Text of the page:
Update on my reading experiment for 2016

May 23, 2016

At the beginning of the year, I decided to try a reading experiment. I decided on a list of books on learning investing and I put a plan and dates by which to read the books by order.

So what happened? The experiment was an epic failure. The only book I managed to read was Buffett: The Making of an American Capitalist.

So, what went wrong with the experiment?

  1. The plan was too structured, severe, inhibited my organic style of reading
  2. The plan was too aggressive
  3. Lacked the freedom to swap the order in which I read books
  4. I overestimated my commitment towards the topic.

I like the semi-structured way I read. I pick books depending on what is bothering the most, what will help me the best, at the present time with one or two which catch my fancy. This helps me read and apply what I read. As an example, the concept / problem bothering the most currently is how to work better without working longer hours, what I need to change and how to make room for my other projects which have upcoming deadlines. If I had followed the plan outlined, then I wouldn’t have had the insight I gained by reading “Deep Work” by Cal Newport or “Rework” by Jason Fried.

The plan was too aggressive. In retrospect, spacing out the books, one book a month (at the least), or ideally, one every two months would have been ideal. This would have not impeded the organic way in which I read and at the same time helped meet the plan.

I have a perverse streak in me when it comes to schedules. I design and set the schedule myself, and follow it diligently (most often). But every once in a while, I go berserk and rebel against the schedule. The best way, I have learned, is to plan for this, but not schedule the rebelling. One thing which would have helped with this reading experiment would have been to allow to swap books, and to have a few books unscheduled and not planned out, but relevant which I could dip into.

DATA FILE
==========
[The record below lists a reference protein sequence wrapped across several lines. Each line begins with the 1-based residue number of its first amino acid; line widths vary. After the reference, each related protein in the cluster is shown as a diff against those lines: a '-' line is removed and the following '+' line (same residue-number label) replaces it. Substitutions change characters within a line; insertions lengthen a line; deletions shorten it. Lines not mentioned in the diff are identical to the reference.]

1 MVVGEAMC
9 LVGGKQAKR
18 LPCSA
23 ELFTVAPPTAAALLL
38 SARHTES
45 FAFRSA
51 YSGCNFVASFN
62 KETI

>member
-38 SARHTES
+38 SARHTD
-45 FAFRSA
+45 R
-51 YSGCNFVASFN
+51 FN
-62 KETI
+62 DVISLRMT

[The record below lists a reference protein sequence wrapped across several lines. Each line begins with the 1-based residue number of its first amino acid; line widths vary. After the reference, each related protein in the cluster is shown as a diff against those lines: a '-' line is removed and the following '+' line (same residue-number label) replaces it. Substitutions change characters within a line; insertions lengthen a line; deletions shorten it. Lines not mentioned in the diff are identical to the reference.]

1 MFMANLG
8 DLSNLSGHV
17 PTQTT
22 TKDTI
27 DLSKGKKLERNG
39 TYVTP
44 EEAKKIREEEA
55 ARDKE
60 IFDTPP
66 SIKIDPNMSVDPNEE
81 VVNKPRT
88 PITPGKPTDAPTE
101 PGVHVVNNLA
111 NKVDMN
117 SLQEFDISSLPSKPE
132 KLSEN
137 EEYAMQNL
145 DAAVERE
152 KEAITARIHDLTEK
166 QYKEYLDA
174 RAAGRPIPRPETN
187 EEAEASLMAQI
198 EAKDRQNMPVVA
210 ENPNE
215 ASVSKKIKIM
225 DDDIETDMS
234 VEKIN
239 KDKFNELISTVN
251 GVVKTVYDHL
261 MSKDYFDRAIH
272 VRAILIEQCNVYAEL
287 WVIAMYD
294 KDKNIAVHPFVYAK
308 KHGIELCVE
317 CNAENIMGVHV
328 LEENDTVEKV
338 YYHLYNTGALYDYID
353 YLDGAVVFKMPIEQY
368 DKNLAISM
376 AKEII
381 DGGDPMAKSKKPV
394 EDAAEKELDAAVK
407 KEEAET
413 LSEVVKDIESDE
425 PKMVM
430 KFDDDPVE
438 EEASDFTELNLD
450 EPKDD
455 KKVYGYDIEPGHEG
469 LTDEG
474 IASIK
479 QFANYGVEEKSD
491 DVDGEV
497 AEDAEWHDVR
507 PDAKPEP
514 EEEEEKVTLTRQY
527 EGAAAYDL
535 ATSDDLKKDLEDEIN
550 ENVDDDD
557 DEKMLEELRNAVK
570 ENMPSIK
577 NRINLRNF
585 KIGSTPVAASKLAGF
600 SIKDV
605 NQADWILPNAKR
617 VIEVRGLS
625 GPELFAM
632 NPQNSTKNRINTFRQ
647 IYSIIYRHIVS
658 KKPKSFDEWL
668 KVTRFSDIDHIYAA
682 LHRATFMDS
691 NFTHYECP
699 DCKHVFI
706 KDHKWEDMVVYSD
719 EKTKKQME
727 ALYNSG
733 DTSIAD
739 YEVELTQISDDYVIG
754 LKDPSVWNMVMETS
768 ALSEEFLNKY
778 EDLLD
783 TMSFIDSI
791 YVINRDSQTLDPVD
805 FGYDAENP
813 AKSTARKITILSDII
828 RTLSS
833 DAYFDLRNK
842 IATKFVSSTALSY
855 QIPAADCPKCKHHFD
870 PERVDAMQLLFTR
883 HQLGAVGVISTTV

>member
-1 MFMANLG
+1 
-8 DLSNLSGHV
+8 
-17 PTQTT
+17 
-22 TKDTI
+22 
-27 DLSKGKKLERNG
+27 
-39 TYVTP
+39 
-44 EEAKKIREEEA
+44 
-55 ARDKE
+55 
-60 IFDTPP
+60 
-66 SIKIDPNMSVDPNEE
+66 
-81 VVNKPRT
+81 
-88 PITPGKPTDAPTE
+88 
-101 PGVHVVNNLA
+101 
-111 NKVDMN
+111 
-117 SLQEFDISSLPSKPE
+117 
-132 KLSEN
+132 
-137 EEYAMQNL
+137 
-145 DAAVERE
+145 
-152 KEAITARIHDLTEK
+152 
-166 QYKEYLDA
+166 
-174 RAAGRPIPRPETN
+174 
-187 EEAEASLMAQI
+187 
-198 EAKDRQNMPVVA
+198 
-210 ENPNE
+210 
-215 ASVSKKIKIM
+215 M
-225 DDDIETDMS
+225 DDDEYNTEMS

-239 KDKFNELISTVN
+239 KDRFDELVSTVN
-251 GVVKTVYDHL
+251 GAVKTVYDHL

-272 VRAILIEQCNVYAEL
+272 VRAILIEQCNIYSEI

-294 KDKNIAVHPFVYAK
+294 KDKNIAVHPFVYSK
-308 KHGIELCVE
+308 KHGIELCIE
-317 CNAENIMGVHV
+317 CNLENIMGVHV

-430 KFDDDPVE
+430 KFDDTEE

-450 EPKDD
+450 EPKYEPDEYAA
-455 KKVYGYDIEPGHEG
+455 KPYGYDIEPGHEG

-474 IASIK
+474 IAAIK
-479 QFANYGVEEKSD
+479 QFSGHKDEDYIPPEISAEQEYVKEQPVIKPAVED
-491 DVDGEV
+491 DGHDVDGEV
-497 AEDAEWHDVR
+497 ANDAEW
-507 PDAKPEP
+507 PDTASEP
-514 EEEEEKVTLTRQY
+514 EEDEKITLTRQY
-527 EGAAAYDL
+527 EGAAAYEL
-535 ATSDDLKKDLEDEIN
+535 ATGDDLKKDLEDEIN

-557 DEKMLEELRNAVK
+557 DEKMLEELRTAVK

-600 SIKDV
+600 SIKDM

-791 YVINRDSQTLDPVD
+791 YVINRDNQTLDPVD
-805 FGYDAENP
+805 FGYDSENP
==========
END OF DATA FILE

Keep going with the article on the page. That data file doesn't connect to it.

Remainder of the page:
And lastly, I was already doing a whole lot of heavy mental lifting, teaching myself more programming languages and frameworks, preparing for interviews, upgrading my job related skills. Because of this, I didn’t have enough mental energy for reading and learning about investing – basically, I was not as committed to learning about investing as these other topics, and the reading plan didn’t pan out.

Those were my learning from this experiment.

Will I try scheduling my reading again? Yes, sometime in the future, I plan to revisit this idea. That time I hope to incorporate these lessons.

What about you? Have you ever thought about planning your reading? How do you feel about the idea? Did you try it? Do you have any tips for me? I would love to hear from you!

Quote from Henry ford

Tags: Thoughts

Suprada Urval's blog.